Q. I hate going down to my basement after we’ve had a heavy rain. I just know I’m going to see a big puddle of water on the floor. It always happens in the same area, but it seems to be getting worse. I’ve been reading up on flood and seepage control. Would a drain tile system be right for my problem?

A. I wouldn’t jump into a drain tile system too quickly if I were you. Sometimes a drain tile system is the perfect solution for basement water problems. In your case, though, it might be overkill. Since the water always appears in the same area, it sounds like your problem could be seepage through a crack in your foundation wall. If that’s the case, we can seal the crack by injecting an expanding epoxy material into it. That’s a whole lot cheaper than installing a full-blown drain tile system. Give us a call - we’ll be happy to come out, take a look, make some recommendations for the solution we think would work best, and give you an estimate.

Q. I have an interior drain tile system. Will it help to prevent sewer backups?

A. Unfortunately, your drain tile system won’t stop sewer backups from happening. That’s not its purpose. A drain tile system is used to prevent seepage of groundwater into your basement. Usually that’s caused by excess hydrostatic pressure in the ground under and around your home. A drain tile system relieves that pressure and solves the seepage problem. You’d need a separate flood control system to stop sewer backups, which involve water being forced up through the drains in your floor.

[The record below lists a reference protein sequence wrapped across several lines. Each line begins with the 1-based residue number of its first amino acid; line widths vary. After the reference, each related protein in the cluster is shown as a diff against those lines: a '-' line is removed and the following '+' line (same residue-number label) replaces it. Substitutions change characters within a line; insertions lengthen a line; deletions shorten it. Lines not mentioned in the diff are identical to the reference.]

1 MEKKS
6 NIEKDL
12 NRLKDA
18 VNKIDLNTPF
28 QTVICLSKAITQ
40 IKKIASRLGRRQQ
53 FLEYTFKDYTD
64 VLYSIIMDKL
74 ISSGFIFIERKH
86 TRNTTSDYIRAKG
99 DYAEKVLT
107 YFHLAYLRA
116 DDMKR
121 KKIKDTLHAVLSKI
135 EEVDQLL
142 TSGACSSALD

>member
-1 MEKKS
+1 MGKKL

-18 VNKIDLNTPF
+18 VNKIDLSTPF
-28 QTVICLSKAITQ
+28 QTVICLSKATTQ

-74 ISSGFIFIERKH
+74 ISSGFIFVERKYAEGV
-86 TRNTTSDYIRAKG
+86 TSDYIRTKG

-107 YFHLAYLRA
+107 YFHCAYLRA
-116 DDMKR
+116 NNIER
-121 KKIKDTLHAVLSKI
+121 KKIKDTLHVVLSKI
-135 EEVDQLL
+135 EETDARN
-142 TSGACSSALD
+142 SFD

Q. Does a flood control system need any maintenance?

A. Any flood control system could eventually fail unless regular maintenance is being performed by technicians who know what they’re doing. Even with maintenance, though, moving parts do wear out and sooner or later something could break. For example, the pumps in a flood control system are mechanical and they’re running 24/7. Most systems use quality parts and components, but the pumps do get a tremendous amount of wear and tear. I can’t think of a Chicago flood control and seepage company that wouldn’t be happy to come out and do yearly maintenance on your system if it’s no longer being maintained by the company that originally installed it or if it’s no longer under warranty. I know our company would. It’s not expensive (annual maintenance service should run under $100) and it’s well worth spending the money.